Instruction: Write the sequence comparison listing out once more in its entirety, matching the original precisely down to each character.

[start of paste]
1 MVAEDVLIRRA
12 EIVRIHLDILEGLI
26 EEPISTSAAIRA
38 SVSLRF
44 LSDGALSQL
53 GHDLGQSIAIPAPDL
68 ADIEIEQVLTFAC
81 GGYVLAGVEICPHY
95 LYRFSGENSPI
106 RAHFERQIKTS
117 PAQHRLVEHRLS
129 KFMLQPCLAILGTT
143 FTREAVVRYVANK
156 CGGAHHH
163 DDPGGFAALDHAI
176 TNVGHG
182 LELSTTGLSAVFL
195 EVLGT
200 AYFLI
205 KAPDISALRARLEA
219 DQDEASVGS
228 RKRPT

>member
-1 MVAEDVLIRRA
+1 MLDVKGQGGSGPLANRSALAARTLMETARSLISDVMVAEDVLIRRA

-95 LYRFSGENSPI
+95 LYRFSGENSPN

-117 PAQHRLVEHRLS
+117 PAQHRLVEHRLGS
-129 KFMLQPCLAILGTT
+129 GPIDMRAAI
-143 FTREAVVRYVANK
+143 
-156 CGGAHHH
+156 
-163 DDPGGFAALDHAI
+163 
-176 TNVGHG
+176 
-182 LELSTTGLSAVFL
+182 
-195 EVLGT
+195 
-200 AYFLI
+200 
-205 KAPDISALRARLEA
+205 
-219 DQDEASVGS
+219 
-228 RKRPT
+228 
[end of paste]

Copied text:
1 MVAEDVLIRRA
12 EIVRIHLDILEGLI
26 EEPISTSAAIRA
38 SVSLRF
44 LSDGALSQL
53 GHDLGQSIAIPAPDL
68 ADIEIEQVLTFAC
81 GGYVLAGVEICPHY
95 LYRFSGENSPI
106 RAHFERQIKTS
117 PAQHRLVEHRLS
129 KFMLQPCLAILGTT
143 FTREAVVRYVANK
156 CGGAHHH
163 DDPGGFAALDHAI
176 TNVGHG
182 LELSTTGLSAVFL
195 EVLGT
200 AYFLI
205 KAPDISALRARLEA
219 DQDEASVGS
228 RKRPT

>member
-1 MVAEDVLIRRA
+1 MLDVKGQGGSGPLANRSALAARTLMETARSLISDVMVAEDVLIRRA

-95 LYRFSGENSPI
+95 LYRFSGENSPN

-117 PAQHRLVEHRLS
+117 PAQHRLVEHRLGS
-129 KFMLQPCLAILGTT
+129 GPIDMRAAI
-143 FTREAVVRYVANK
+143 
-156 CGGAHHH
+156 
-163 DDPGGFAALDHAI
+163 
-176 TNVGHG
+176 
-182 LELSTTGLSAVFL
+182 
-195 EVLGT
+195 
-200 AYFLI
+200 
-205 KAPDISALRARLEA
+205 
-219 DQDEASVGS
+219 
-228 RKRPT
+228 